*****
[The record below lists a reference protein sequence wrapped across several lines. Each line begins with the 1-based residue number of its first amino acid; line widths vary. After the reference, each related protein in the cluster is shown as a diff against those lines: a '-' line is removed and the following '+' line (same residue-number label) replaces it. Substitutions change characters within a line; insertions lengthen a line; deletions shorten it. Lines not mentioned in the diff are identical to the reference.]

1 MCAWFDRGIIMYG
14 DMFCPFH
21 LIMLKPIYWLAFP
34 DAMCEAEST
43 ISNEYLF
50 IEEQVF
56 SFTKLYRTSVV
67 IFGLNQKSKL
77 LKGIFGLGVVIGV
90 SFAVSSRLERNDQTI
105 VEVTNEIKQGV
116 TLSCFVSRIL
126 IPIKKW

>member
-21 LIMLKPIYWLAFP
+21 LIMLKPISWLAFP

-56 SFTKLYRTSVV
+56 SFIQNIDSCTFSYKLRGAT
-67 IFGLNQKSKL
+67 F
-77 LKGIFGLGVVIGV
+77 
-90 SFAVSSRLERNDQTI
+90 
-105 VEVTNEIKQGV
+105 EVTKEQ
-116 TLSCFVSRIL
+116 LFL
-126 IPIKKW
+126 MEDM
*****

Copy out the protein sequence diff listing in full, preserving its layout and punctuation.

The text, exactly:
[The record below lists a reference protein sequence wrapped across several lines. Each line begins with the 1-based residue number of its first amino acid; line widths vary. After the reference, each related protein in the cluster is shown as a diff against those lines: a '-' line is removed and the following '+' line (same residue-number label) replaces it. Substitutions change characters within a line; insertions lengthen a line; deletions shorten it. Lines not mentioned in the diff are identical to the reference.]

1 MCAWFDRGIIMYG
14 DMFCPFH
21 LIMLKPIYWLAFP
34 DAMCEAEST
43 ISNEYLF
50 IEEQVF
56 SFTKLYRTSVV
67 IFGLNQKSKL
77 LKGIFGLGVVIGV
90 SFAVSSRLERNDQTI
105 VEVTNEIKQGV
116 TLSCFVSRIL
126 IPIKKW

>member
-21 LIMLKPIYWLAFP
+21 LIMLKPISWLAFP

-56 SFTKLYRTSVV
+56 SFIQNIDSCTFSYKLRGAT
-67 IFGLNQKSKL
+67 F
-77 LKGIFGLGVVIGV
+77 
-90 SFAVSSRLERNDQTI
+90 
-105 VEVTNEIKQGV
+105 EVTKEQ
-116 TLSCFVSRIL
+116 LFL
-126 IPIKKW
+126 MEDM